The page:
The Variations in Test Methods
Last Century a European Standard EN388 was created to help determine which glove may best suit what application. It was known as the ‘Protection against Mechanical Risks’ Standard for hand protection and tested for Abrasion, Cut, Tear and Puncture resistance. In this Standard the Puncture test was conducted by a 5mm steel probe (Pencil size) with a rounded point tip 1mm wide. This probe pressed against the glove palm at a right angle travelling at 100mm/minute. This rather thick object travelling at a slow speed tended to bend, stretch and eventually burst through the material. This test is particularly relevant to static spikes, thick splinters or wire, edges of steel / aluminium.
In November 2010 a new standard test method ASTM F2778-10 was introduced for ‘Protective Clothing Material resistance to Hypodermic Needle Puncture’. In Feb 2016 the American ANSI/ISEA 105 Standard was updated to include the ASTM F2878-10. This is now the internationally recognised testing procedure specifically for needle resistant gloves. In this test the fine point Needle travels at 500mm/minute, measuring the amount of force to pierce (Needles have a precise bevelled edge) then pass through material in Newtons force.
Today some manufacturers are persisting with older test methodologies that are not specifically designed to test hand protection such as the Modified ASTM F1342-05. Some manufacturers are quoting glove performance in other than the Standard International unit of Force which is the ‘Newton’. It is only when you convert their alternate unit measures of force that you can have a clearer appraisal of the actual protection factor. If your glove manufacturer is providing you with measure of force in 1 Pound / foot (lb/f) this equals 1.3558179 Newton-meters. Others will provide force in Grams 1 = 0.00980665 Newtons.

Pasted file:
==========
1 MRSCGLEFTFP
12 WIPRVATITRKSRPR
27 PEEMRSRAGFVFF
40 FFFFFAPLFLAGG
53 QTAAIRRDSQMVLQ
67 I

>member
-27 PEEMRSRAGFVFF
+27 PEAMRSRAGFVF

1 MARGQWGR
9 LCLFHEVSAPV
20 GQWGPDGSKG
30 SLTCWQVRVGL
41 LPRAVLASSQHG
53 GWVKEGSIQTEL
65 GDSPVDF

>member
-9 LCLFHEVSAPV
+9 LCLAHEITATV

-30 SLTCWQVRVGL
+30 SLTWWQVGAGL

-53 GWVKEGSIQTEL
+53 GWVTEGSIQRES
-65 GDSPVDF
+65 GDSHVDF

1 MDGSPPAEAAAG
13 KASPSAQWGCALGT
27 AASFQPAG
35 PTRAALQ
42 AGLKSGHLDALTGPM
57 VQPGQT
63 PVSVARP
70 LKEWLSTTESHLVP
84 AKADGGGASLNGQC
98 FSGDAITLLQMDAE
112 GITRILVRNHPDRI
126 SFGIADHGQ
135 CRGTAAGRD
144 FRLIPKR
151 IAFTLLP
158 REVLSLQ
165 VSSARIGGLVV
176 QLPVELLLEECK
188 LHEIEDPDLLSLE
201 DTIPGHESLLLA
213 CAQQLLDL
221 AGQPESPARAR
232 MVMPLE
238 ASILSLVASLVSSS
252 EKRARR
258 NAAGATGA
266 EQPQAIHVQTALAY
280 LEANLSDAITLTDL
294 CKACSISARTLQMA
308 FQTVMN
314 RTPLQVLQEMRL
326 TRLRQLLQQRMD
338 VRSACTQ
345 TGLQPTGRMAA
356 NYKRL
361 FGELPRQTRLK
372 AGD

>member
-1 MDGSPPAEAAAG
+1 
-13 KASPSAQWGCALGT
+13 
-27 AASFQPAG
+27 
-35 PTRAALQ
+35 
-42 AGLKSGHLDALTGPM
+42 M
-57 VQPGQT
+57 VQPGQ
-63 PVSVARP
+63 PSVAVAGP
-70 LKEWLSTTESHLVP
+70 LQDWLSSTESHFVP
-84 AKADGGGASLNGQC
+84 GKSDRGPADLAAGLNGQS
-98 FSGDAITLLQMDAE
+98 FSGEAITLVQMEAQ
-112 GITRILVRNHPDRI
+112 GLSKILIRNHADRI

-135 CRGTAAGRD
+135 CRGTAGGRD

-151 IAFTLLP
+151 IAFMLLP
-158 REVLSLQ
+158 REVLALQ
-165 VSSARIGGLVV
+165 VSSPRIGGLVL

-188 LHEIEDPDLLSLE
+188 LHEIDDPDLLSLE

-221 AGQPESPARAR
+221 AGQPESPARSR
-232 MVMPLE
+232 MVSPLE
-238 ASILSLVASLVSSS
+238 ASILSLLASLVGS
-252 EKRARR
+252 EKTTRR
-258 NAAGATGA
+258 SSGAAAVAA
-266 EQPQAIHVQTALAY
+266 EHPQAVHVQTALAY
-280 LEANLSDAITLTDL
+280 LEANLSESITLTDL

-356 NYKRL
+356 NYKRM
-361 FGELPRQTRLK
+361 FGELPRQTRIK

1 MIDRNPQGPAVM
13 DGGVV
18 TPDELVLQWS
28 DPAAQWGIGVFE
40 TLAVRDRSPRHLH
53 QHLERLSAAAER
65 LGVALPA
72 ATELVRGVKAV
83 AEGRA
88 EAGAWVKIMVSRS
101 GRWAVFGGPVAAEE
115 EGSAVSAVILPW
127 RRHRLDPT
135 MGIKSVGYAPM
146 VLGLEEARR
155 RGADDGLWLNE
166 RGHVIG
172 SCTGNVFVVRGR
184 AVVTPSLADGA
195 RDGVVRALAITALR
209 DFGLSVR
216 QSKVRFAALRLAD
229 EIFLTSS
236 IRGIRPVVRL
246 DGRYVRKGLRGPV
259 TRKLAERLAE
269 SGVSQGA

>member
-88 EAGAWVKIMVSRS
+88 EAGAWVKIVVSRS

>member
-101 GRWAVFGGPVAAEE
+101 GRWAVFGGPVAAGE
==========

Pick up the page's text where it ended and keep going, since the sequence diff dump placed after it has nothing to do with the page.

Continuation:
Take note of the gauge (diameter) of Hypodermic Needle used in the testing. The 25g Needle is the accepted standard gauge for industry testing. Some tests are conducted with 23g as the wider Needle tip delivers better performance results (the smaller the gauge number the wider the needle). We find real world reference to gauge when a commonly provided ‘substance addiction’ or Diabetes Needle is 19, 23 to 25 gauges in thickness.
It is very relevant to understand that many so-called “Needle (Stick) Resistant” gloves as advertised, are not providing a very high level of Needle puncture resistance. Some of the popular well-known brands are as low as 1.2 to 3.5 Newtons of protection. To put this into perspective the highest level of performance currently able to be manufactured is just over 10 Newtons. These upper and lower performance measurements position a Hypodermic Needle resistant glove providing 5 to 6 Newtons in the mid-range of protection.
It is in this mid-range performance level that we find the “sweet spot” as far as working with some hand mobility and dexterity in Needle resistant gloves. That is, the provision of adequate levels of protection without creating unnecessary feeling of clumsiness or increased discomfort, lack of sensitivity, wearer hand / finger fatigue.
As long as there are established processes in place for steady and controlled movements in a low to mid level of potential risk work zone, these gloves should prove to be suitable. For those tasks where the hazard is unknown, or a higher level of protection is required, then the 10 Newtons rated gloves will provide the maximum puncture resistant performance.